The 2010 December Daring Bakers’ challenge was hosted by Penny of Sweet Sadie’s Baking. She chose to challenge Daring Bakers’ to make Stollen. She adapted a friend’s family recipe and combined it with information from friends, techniques from Peter Reinhart’s book.........and Martha Stewart’s demonstration.
Unlike a lot of other Daring Baker bloggers, I love fruitcakes. Be it Lions Christmas cake, plum pudding, panettone, raisin toast, mince pies - I love them all. And I love Germans too. So I was very happy to find this month's challenge was Stollen.
Fortunately we had some unseasonably cool weather in Sydney in December, so the baking was not too unpleasant. I followed the host's recipe closely, but I added dried mango, pawpaw and pineapple, used macadamias instead of flaked almonds and added marzipan.
I was quite happy with how it turned out. It had a nice dry-but-not-too-dry texture and a good spicy fruity warmth. It was very good lightly toasted with a cup of coffee.
I encountered a small problem with the homemade marzipan. It decided to be overly sticky, so I had to add it in small pieces, which you can see in the first picture in the collage above. I also found that the melted butter I used to coat the stollen was very yellow and caused the icing sugar to be discolored, no matter how much sugar I added.
Although the wreath was huge, we somehow managed to eat most of it before Christmas. But I did save some to make an extra special Aussie stollen ice cream for our Christmas Eve dinner. I used this recipe and replaced the brown bread with stollen. It was really yummy and made a great southern hemisphere Christmas dessert.
Thank you Penny for this terrific challenge. As I said, I love fruitcake anyway, but I especially enjoyed making stollen and I will make it again and again.
Stollen Ice cream Adapted from a Gourmet Traveller magazine recipe
12 egg yolks 75g brown sugar 75 g white sugar 500 ml milk 500 ml pouring cream Zest of 1 orange and 1 lemon 3 cloves 1 tsp cinnamon 1/2 teaspoon grated nutmeg 100 grams stollen, in very small cubes 1 tbsp melted butter 1 tbsp icing sugar 35 gr toasted hazelnuts, chopped coarsely 75 gr sultanas 80 gr currants 1 tbsp brandy
1. Whisk egg yolks and both sugars together until sugars dissolve. 2. Combine milk, cream, cloves and zests in a medium saucepan and bring to a simmer. 3. Pour milk mixture over egg mixture, stir to combine, then return to saucepan. 4. Cook over a low heat, stirring continuously for 8-10 minutes or until it coats the back of the spoon. Be careful here not to turn the heat up and split the custard. Cool the mixture and fish out the cloves. 5. Heat oven to 180 and toast the stollen cubes for 5 minutes or until light golden. 6. Drizzle the melted butter over the stollen cubes, then sprinkle with the icing sugar and return them to oven for a further 5 minutes. Be careful they don't burn. 7. Add the brandy, hazelnuts, raisins, currants and stollen cubes to the custard mixture and place in the fridge until very cold. 8. Churn in your ice cream maker, according to instructions, approx 30 minutes.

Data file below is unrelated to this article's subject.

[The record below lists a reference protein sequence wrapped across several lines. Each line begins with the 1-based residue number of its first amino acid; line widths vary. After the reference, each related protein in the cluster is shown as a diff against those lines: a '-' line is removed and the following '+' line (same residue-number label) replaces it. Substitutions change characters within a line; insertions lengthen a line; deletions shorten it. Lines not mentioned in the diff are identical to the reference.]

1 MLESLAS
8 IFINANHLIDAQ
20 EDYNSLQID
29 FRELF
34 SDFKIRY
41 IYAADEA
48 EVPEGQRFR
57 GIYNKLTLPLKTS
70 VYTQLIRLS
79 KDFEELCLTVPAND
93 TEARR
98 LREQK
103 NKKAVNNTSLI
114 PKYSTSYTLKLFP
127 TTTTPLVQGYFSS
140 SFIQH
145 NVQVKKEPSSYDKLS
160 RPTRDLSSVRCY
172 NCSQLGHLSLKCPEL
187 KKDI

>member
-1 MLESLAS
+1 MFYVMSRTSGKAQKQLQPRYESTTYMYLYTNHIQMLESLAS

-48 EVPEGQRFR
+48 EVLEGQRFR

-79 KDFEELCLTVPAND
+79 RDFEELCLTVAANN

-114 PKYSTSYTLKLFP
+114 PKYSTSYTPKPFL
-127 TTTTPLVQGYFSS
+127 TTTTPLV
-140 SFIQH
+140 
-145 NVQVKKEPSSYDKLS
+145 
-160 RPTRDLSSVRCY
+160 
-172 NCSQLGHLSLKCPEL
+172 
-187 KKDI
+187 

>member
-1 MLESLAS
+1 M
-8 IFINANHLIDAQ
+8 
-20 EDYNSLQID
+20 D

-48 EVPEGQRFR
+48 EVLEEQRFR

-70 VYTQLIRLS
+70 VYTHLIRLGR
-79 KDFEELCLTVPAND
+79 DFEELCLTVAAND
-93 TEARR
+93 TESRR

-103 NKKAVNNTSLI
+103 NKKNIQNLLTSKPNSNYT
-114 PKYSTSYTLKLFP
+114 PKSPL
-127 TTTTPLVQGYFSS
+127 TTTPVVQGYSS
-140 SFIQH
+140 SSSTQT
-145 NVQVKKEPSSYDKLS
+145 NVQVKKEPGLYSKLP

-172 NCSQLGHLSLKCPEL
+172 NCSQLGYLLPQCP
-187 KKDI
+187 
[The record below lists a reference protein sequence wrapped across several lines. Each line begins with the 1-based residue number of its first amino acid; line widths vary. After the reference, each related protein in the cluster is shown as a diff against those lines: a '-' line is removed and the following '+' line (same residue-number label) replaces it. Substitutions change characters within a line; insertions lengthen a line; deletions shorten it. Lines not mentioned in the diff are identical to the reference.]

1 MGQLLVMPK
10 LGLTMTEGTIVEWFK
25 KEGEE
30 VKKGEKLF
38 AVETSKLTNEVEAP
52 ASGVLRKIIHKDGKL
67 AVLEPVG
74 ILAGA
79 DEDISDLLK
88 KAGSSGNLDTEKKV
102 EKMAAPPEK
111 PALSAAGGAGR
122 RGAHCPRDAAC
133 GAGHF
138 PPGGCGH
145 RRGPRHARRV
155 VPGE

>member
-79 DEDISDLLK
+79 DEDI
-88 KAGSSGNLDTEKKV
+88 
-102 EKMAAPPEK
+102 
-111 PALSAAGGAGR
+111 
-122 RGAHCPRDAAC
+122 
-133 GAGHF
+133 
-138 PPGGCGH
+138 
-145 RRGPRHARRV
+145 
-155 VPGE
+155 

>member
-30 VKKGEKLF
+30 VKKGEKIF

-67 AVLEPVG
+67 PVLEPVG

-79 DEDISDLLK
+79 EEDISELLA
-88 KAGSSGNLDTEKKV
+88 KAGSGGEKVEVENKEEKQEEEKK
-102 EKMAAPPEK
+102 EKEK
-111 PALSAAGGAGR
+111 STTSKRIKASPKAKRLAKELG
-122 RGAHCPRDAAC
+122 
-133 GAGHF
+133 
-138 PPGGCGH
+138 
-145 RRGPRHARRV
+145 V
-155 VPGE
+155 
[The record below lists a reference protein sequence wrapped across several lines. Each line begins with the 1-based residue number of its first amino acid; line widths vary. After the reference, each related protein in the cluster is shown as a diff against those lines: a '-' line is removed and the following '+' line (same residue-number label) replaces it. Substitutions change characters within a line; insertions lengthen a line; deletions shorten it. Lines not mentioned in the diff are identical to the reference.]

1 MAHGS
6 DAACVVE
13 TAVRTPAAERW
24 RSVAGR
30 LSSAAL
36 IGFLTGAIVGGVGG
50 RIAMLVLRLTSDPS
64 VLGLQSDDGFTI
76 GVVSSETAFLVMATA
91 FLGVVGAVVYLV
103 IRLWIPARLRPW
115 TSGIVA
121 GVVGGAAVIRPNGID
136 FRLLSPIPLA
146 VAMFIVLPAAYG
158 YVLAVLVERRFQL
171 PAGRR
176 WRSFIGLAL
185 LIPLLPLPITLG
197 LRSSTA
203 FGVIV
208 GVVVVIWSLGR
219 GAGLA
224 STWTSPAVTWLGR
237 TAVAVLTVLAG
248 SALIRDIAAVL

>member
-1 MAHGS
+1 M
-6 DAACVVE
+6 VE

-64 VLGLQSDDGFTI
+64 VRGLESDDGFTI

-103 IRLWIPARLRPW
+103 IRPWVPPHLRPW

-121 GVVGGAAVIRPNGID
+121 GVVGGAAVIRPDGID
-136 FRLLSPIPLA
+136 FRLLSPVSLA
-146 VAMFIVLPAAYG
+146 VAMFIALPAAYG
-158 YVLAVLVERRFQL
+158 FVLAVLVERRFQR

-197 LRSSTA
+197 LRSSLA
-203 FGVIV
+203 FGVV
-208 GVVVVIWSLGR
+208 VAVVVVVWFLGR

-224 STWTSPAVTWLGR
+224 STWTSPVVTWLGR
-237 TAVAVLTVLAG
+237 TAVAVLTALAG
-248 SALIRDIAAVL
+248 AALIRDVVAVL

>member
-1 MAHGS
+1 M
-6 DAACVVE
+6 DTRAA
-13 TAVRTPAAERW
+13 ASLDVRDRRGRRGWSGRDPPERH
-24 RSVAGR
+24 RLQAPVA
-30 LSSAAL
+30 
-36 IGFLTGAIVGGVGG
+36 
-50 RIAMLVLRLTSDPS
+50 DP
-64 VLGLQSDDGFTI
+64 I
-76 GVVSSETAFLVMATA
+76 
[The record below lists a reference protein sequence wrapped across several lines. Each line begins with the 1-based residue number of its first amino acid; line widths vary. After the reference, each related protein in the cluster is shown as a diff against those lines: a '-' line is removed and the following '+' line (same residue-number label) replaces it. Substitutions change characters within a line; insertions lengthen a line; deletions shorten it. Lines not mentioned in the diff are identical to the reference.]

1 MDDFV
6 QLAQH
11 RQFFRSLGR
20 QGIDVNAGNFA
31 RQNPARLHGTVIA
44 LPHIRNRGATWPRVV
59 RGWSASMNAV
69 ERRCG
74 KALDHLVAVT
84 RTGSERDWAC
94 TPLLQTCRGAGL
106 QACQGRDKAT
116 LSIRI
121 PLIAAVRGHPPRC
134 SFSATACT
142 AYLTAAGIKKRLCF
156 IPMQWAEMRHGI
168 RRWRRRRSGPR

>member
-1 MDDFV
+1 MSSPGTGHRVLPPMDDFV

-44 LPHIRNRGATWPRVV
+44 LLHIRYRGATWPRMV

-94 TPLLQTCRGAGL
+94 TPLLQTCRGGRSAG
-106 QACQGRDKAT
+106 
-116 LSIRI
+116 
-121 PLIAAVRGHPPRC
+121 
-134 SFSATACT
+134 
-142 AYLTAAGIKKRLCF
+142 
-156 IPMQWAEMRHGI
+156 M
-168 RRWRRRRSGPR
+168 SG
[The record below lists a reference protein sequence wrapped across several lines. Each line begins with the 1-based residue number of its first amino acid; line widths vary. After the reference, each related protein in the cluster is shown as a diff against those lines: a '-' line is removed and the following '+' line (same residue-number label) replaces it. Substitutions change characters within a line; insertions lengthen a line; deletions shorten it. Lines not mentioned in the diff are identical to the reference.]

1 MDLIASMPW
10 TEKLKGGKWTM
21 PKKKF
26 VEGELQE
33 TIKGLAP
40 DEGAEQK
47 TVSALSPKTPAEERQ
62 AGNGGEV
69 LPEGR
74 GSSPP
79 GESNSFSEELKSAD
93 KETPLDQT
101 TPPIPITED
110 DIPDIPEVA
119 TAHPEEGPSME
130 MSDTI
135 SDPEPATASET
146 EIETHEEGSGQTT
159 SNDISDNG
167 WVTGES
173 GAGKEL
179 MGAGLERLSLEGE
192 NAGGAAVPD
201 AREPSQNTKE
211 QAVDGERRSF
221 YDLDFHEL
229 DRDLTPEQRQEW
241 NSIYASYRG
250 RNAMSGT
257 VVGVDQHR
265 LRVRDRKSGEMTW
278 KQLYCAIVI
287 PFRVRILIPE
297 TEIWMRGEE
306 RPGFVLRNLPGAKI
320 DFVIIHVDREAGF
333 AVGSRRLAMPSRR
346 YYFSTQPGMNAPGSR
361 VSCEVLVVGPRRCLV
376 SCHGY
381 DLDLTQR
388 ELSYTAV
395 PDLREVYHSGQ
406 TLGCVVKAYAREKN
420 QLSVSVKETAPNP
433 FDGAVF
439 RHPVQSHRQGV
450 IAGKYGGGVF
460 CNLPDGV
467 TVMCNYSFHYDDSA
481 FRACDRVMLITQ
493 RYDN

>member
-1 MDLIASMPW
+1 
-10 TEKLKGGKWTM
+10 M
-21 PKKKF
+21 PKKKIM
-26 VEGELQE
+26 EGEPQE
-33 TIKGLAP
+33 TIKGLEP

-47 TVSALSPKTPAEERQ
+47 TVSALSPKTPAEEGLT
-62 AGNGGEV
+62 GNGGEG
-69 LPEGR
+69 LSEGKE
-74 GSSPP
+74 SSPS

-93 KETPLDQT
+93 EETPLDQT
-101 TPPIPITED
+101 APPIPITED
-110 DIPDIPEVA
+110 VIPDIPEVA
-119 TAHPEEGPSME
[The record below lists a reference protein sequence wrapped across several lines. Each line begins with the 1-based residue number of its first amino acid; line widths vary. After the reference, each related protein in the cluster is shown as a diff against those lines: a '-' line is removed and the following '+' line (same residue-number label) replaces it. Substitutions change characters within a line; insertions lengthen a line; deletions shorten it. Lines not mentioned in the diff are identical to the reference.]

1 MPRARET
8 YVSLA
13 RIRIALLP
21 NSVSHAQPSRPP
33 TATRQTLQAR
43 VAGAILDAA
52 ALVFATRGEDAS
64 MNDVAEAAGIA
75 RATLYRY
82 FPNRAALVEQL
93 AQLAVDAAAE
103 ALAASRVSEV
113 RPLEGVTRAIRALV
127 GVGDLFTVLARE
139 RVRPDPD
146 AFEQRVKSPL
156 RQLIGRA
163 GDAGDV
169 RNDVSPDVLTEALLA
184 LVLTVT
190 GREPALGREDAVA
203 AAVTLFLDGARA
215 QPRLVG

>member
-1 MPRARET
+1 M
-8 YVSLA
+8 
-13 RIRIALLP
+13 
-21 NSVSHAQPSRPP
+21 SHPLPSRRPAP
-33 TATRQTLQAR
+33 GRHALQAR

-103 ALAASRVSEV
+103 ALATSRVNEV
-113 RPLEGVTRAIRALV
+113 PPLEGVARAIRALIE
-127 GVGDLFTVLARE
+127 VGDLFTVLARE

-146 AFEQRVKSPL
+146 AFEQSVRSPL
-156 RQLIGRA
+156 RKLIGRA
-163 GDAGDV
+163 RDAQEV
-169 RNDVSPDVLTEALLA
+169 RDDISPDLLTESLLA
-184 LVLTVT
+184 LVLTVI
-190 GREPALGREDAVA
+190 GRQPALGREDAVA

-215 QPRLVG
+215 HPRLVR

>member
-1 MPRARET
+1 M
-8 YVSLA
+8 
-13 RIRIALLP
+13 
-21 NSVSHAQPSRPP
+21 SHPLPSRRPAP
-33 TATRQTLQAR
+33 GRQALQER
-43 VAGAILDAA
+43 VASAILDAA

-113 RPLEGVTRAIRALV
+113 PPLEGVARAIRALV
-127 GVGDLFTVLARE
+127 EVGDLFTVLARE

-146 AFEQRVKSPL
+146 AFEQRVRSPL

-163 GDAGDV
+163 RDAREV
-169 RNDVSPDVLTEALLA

Jenn and Jill have challenged The Daring Cooks to learn to perfect the technique of poaching an egg. They chose Eggs Benedict recipe from Alton Brown, Oeufs en Meurette from Cooking with Wine by Anne Willan, and Homemade Sundried Tomato & Pine Nut Seitan Sausages (poached) courtesy of Trudy of Veggie num num.
I love poached eggs and have always wanted to be able to make them at home. But I have tried and failed so many times and had written them off as something I could never master. So it was a mixture of excitement and sinking dread for me when this month's challenge was revealed.
I decided to approach the challenge as scientifically as possible to see if I could finally crack a decent poached egg.
By far the most common tip for successful poached eggs is use fresh eggs. I found this part tricky. Sadly I don't have any friends with chickens who can provide me with lovely fresh laid eggs, so I have to rely on store-bought eggs. In Australia eggs are labeled with a "best before" date, so the question is, how does one work out from that when they were laid?
I did some research and discovered from The Australian Egg Labeling Guide, a guide to the applicable laws and regulations, that Australia eggs must be labeled with a "best-before" date and that means:
"the date which signifies the end of the period during which the intact package of food, if stored in accordance with any stated storage conditions, will remain fully marketable and will retain any specific qualities for which express or implied claims have been made".